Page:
deans

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About deans

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  1. For me this is very important. I can adapt to different sizes and different string lengths, but if this ratio is off I notice. Others may not care.
  2. The earlier Juzek MAs usually had neck grafts. The later ones not so much. Sometimes I think they just slapped the master art labels in the ones that had more flamey wood. IMO the best ones tonally are actually from the 1960s and 70s which look like high grade Roman Teller.
  3. Yes, it looks strange, but I believe some historical makers did it in a similar way, like some Gaglianos (link). So I would save the effort and leave it as is, and if anyone gives you a hard time you can at least point to this fact. https://www.skinnerinc.com/news/blog/violin-makers-gagliano-violins-naples/
  4. Stainer and Widhalm family are the most talked about, I believe. I have a modern viola that has (what looks like) walnut linings. Cool fiddle.
  5. Don't know, but it seems he thought F hole fluting is important.
  6. I would say Saxon/Schonbach. They sometimes produced whimsical and/or pseudo-historical models. This seller seems to specialize in such things and also has a lot of the "Gusetto" fiddles. They can be cool but usually can be had at much lower prices.
  7. How important is that to you? Looks like its decent enough and reasonably priced. Of course we're talking Ebay, there are almost an infinite number of potential issues and hidden problems.
  8. This was the first violin shop I ever visited, looking for a viola. He could be a prickly guy to the locals. Eventually I got on his good side (he had a lot of sides). Never bought an instrument there, but I later picked up a violin at auction, just for nostalgia, very similar to the one my teacher owned, which I believe was a gold medal winner. His prices did not hold well after his death.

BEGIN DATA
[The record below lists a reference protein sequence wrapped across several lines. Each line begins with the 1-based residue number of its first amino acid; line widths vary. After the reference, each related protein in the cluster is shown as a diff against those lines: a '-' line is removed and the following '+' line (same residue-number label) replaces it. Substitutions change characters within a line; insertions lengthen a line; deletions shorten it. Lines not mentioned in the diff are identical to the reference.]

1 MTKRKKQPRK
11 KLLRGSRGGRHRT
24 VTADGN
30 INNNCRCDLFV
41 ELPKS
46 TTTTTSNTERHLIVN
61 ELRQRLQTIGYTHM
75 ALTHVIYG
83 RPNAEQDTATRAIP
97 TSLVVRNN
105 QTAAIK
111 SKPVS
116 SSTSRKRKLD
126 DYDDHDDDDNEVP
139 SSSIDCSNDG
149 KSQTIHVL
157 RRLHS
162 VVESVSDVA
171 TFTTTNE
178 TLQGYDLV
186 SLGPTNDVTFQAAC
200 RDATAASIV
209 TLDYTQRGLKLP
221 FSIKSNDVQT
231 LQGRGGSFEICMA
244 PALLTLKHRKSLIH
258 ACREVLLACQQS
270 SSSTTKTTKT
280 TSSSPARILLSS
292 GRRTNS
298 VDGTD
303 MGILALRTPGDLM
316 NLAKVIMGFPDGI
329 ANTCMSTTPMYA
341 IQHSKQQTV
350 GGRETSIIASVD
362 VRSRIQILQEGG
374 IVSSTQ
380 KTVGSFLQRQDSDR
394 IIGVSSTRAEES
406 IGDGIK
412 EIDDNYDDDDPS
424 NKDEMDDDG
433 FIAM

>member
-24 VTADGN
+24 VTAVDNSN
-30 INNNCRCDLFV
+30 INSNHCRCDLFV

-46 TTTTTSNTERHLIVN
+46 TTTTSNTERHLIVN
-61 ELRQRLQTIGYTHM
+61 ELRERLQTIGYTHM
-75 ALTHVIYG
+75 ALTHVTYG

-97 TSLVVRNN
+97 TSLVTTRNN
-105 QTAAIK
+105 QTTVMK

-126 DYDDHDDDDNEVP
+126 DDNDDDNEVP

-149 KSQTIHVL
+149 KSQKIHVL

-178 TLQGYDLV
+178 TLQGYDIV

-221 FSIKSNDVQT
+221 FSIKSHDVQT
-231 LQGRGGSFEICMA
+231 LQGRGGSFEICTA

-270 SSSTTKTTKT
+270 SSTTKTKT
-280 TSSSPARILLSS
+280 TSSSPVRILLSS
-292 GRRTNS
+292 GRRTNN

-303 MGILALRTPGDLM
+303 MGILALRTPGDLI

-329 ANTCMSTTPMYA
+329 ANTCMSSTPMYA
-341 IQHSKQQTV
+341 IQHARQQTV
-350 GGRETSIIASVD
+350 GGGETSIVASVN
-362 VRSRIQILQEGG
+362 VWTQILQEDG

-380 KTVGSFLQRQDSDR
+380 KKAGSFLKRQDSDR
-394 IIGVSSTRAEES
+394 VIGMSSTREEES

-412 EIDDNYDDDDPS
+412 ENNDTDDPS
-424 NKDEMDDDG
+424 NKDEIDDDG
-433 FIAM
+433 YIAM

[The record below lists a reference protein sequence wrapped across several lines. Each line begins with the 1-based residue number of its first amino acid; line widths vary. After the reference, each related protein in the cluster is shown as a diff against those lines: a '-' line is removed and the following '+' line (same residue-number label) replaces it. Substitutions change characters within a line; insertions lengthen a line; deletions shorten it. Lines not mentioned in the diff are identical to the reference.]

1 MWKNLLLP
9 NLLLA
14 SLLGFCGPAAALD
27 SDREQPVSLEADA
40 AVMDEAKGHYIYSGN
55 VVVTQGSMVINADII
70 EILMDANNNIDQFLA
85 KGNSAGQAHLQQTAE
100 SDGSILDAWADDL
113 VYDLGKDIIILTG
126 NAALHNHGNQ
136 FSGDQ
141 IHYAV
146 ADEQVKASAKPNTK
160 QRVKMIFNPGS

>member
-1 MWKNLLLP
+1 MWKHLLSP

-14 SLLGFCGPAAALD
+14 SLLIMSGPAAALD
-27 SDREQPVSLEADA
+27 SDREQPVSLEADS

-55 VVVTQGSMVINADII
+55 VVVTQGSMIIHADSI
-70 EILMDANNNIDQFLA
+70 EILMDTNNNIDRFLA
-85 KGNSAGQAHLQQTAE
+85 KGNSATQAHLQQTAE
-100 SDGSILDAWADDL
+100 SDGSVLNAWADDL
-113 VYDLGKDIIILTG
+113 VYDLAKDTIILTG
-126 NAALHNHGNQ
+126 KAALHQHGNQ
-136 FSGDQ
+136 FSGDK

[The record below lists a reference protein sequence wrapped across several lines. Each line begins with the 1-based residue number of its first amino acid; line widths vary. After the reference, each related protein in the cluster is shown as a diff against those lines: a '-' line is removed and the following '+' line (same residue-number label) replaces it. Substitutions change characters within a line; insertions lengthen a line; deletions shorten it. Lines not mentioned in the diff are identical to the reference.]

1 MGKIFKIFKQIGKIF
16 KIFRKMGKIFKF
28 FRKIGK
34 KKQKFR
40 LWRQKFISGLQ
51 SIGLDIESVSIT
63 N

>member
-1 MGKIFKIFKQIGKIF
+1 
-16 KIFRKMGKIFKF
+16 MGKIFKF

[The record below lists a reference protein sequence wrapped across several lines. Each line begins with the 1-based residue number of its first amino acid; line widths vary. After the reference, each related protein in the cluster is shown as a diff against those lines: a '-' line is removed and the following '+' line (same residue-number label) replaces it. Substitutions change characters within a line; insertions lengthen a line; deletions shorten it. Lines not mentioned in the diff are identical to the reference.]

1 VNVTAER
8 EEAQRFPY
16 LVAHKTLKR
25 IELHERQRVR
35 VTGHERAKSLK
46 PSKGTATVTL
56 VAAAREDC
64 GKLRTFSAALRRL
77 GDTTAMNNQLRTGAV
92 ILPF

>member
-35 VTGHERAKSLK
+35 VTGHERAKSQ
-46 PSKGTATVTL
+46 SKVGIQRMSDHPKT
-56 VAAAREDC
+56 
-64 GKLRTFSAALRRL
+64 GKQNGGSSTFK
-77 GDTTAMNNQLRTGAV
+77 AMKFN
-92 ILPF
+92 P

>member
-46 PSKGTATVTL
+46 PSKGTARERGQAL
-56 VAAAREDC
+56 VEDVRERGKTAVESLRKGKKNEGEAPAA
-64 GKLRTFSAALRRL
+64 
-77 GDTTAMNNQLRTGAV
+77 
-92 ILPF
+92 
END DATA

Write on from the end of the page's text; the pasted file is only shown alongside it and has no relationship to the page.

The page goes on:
9. Tarisio London seems to have a ton of contemporary fiddles, looks like mostly Italian.
  10. deans

    Neck attachment

    What does it look like on the body? Was it attached to the ribs?
  11. Definitely looks better with your pics.
  12. That's the reality of 99% of any end user purchase. Its highly likely that any individual could resell an instrument at the price they paid the dealer. A guy could walk into the most respectable shop and buy an absolutely genuine 1890 Collin Mezin and be "out" many thousands of dollars if they needed to sell that instrument in a pinch.
  13. What's the con here? The price was well within the range of trade instruments. Was it claimed to be something else? Yes it has a fake label, but so do most trade fiddles. Did the seller claim it to be a Collin Mezin? Obviously you know who the dealer is and dont like him/her, and maybe that person has done some shady deals. But what are the grounds for fraud in this particular case, other than the instrument isnt the most tasteful?
  14. You could set the bar as who got the highest average price over their last 20-30 instruments built. Impossible to collect this data, but I'll bet its Zyg. Could be surprised though.
  15. As far as flushing your money down the toilet goes, if you like it and enjoy it then all is well. It's not the deal of the century, but 1500 bucks is not that much in the violin world, if its serviceable and you like it. Just don't make too much of a habit of these type of purchases, it doesn't take long until you have spent enough that you could have walked into a violin shop in a very strong position.